Divorce Process – Family Law Trials in Ontario

Family Law Trials in Ontario

A family law trial is a hearing where the judge makes final decisions on any issues that remain unresolved between the parties. It is highly recommended that you consider carefully whether you need to go to trial in the case where you do. Moreover, it would be advisable that you consult with an experienced family lawyer in Ontario beforehand. If you cannot afford legal aid, contact Legal Aid Ontario to see if you are eligible for legal aid.


Preparation for a Family Law Trial

Rule 23 of the Family Law Rules provides direction on how to prepare for your trial and provide evidence. If you are going to trial and you are the Applicant or the moving party in a motion, you must prepare a trial record and filed with the court at least 30 calendar days before the start of the trial.


This trial record includes numerous documents, including:
  1.  A table of contents
  2.  A copy of the application submitted to the court
  3. A copy of the Respondent’s answer
  4.  Any reply that you filed with the court
  5. Any agreed statement of facts
  6. Financial statements, certificates of financial disclosure, and net family property statements;
  7. Any assessment reports
  8. Reports from the Office of the Children’s Lawyer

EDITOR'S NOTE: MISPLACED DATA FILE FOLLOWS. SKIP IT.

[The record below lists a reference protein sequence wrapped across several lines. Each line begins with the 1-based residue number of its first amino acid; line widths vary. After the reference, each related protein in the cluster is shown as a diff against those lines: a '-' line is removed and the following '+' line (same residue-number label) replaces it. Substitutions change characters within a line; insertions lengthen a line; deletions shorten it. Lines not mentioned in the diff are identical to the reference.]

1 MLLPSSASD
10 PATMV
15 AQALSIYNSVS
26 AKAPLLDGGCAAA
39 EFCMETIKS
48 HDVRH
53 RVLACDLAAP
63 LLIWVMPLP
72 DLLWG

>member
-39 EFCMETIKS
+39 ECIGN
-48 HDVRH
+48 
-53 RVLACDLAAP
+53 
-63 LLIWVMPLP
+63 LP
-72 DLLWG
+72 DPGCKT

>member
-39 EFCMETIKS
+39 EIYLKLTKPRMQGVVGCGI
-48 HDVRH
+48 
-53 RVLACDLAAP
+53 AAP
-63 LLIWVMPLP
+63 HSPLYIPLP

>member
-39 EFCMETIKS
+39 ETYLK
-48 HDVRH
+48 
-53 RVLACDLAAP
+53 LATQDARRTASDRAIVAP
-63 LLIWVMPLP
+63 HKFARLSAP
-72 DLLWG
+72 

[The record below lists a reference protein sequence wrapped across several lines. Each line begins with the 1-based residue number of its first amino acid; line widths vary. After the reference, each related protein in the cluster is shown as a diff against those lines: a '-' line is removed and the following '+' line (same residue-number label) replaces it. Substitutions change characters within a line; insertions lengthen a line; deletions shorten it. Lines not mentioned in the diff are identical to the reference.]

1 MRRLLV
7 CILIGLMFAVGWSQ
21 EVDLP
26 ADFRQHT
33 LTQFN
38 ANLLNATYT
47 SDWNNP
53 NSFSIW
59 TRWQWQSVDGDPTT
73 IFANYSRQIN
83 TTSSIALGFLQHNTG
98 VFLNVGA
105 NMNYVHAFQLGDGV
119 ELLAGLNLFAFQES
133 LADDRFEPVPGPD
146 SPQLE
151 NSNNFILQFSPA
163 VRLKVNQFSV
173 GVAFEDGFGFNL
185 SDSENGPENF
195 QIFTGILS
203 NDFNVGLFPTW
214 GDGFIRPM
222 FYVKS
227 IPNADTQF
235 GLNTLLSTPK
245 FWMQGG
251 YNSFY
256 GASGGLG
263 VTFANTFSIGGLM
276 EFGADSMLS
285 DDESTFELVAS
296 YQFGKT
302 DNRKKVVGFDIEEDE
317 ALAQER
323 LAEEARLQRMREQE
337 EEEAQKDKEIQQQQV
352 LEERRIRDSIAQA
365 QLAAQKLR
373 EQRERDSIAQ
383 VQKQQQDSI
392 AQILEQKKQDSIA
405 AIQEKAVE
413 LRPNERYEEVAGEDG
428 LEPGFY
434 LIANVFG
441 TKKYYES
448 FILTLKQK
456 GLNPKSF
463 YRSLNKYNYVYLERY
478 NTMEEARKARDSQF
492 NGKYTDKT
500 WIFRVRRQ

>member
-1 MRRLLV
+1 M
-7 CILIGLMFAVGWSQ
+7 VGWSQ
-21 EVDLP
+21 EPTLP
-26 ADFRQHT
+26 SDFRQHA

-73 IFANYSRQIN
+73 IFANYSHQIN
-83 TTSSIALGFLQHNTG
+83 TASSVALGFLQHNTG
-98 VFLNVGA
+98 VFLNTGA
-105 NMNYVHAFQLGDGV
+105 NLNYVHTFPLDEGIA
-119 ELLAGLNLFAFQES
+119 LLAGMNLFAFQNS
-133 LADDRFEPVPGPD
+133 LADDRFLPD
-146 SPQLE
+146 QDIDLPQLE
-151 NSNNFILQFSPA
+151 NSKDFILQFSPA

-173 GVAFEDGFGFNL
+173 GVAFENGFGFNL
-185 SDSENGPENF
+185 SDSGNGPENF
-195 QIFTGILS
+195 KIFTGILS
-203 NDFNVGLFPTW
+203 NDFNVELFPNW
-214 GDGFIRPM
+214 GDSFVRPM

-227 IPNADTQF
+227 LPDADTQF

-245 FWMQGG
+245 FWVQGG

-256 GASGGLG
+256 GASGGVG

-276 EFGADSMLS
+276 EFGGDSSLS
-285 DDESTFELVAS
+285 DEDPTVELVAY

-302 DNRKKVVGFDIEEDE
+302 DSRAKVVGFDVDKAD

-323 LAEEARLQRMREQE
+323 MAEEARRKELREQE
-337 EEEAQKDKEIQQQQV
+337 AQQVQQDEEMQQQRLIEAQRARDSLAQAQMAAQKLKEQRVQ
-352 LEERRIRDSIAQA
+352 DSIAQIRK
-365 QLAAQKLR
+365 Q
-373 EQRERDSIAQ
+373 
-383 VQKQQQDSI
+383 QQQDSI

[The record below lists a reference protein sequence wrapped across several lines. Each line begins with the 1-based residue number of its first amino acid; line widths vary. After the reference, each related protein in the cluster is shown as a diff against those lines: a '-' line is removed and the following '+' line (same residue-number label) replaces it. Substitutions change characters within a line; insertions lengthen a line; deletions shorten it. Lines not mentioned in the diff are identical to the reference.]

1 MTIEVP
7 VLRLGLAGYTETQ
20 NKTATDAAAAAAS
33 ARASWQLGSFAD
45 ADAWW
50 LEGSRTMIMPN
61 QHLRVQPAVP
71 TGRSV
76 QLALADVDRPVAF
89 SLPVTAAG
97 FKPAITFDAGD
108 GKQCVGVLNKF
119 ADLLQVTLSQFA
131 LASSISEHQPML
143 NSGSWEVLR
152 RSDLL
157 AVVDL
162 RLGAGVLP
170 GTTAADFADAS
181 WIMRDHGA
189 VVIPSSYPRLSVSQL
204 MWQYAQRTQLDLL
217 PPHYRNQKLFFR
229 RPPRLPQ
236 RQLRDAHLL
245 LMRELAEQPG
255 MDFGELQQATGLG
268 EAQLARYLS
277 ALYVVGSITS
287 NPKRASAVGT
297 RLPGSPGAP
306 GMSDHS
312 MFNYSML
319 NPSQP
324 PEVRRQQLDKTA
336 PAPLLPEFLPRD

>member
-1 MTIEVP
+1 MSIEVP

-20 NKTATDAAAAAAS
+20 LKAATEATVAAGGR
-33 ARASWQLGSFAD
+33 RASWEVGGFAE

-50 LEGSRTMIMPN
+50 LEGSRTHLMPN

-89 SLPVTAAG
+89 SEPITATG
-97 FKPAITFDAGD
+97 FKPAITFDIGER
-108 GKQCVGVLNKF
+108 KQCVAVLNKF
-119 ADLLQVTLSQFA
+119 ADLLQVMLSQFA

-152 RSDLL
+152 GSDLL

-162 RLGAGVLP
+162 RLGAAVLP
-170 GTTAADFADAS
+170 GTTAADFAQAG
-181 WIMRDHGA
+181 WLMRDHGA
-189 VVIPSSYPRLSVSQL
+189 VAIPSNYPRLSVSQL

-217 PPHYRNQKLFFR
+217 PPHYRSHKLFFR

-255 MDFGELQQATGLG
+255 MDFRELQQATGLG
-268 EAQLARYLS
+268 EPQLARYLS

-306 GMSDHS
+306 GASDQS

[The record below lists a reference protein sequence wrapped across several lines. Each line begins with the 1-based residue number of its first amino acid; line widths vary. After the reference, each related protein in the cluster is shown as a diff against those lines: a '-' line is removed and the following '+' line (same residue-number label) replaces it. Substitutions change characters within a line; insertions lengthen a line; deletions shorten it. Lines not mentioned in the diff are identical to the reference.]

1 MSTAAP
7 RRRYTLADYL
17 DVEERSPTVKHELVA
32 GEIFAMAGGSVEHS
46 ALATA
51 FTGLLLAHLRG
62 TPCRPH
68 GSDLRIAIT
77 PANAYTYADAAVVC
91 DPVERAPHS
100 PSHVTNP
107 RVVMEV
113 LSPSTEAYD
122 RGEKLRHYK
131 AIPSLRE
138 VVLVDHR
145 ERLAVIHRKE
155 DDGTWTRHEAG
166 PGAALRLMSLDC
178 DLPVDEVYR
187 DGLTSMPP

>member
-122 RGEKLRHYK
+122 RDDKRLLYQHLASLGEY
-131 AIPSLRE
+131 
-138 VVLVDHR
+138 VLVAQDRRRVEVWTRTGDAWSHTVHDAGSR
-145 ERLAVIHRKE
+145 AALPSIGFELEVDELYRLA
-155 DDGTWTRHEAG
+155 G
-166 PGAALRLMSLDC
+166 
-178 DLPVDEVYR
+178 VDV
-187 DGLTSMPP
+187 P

9. Any temporary orders or final orders about the trial  and
  10. Any relevant parts of any transcripts you intend to refer to at trial.

For more information, please refer to the Ministry of the Attorney General’s Guide to Procedures in Family Court.


Family Law Trial Process

At the beginning of the Law Trial starts oral opening statements. During which each party introduces the issues they are asking the court to decide. Then the orders they seek and a summary of the evidence they intend to enter during the trial. This provides the trial judge with a road map of the facts, issues and what to expect.


Oral Closing Statement

At first the parties will submit either a written or oral closing statement. Then the applicant presenting why the orders sought should be made by the court based on the evidence that was presented. Right after witnesses may be cross-examined by the opposing party in order to test their credibility and validity. Finally after the questioning of the Applicant’s witnesses, the Respondent will then call their witnesses, and the process will repeat.